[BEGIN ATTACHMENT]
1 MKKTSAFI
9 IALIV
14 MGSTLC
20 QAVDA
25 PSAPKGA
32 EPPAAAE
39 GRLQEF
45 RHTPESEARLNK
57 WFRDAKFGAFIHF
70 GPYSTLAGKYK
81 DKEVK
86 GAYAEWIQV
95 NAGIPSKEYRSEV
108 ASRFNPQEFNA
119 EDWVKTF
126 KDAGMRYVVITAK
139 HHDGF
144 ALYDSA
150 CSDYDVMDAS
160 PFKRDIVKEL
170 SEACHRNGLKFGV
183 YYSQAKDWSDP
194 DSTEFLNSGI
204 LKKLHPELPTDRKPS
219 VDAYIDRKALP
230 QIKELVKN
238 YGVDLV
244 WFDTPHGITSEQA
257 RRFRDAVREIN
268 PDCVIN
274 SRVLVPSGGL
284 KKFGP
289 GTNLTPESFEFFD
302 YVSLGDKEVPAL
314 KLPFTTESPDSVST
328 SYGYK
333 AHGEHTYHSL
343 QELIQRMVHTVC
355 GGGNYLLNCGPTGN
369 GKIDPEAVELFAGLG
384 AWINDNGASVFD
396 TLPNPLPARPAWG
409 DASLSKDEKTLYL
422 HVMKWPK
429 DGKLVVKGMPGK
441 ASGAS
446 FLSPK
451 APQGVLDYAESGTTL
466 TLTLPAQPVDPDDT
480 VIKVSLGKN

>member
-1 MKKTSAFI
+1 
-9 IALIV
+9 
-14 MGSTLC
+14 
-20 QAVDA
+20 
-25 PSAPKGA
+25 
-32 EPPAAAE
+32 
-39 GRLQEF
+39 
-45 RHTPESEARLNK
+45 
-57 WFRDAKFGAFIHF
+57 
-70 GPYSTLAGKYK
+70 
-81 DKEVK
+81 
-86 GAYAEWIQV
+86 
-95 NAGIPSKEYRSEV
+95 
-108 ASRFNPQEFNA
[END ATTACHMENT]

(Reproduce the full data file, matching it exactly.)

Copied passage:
1 MKKTSAFI
9 IALIV
14 MGSTLC
20 QAVDA
25 PSAPKGA
32 EPPAAAE
39 GRLQEF
45 RHTPESEARLNK
57 WFRDAKFGAFIHF
70 GPYSTLAGKYK
81 DKEVK
86 GAYAEWIQV
95 NAGIPSKEYRSEV
108 ASRFNPQEFNA
119 EDWVKTF
126 KDAGMRYVVITAK
139 HHDGF
144 ALYDSA
150 CSDYDVMDAS
160 PFKRDIVKEL
170 SEACHRNGLKFGV
183 YYSQAKDWSDP
194 DSTEFLNSGI
204 LKKLHPELPTDRKPS
219 VDAYIDRKALP
230 QIKELVKN
238 YGVDLV
244 WFDTPHGITSEQA
257 RRFRDAVREIN
268 PDCVIN
274 SRVLVPSGGL
284 KKFGP
289 GTNLTPESFEFFD
302 YVSLGDKEVPAL
314 KLPFTTESPDSVST
328 SYGYK
333 AHGEHTYHSL
343 QELIQRMVHTVC
355 GGGNYLLNCGPTGN
369 GKIDPEAVELFAGLG
384 AWINDNGASVFD
396 TLPNPLPARPAWG
409 DASLSKDEKTLYL
422 HVMKWPK
429 DGKLVVKGMPGK
441 ASGAS
446 FLSPK
451 APQGVLDYAESGTTL
466 TLTLPAQPVDPDDT
480 VIKVSLGKN

>member
-1 MKKTSAFI
+1 
-9 IALIV
+9 
-14 MGSTLC
+14 
-20 QAVDA
+20 
-25 PSAPKGA
+25 
-32 EPPAAAE
+32 
-39 GRLQEF
+39 
-45 RHTPESEARLNK
+45 
-57 WFRDAKFGAFIHF
+57 
-70 GPYSTLAGKYK
+70 
-81 DKEVK
+81 
-86 GAYAEWIQV
+86 
-95 NAGIPSKEYRSEV
+95 
-108 ASRFNPQEFNA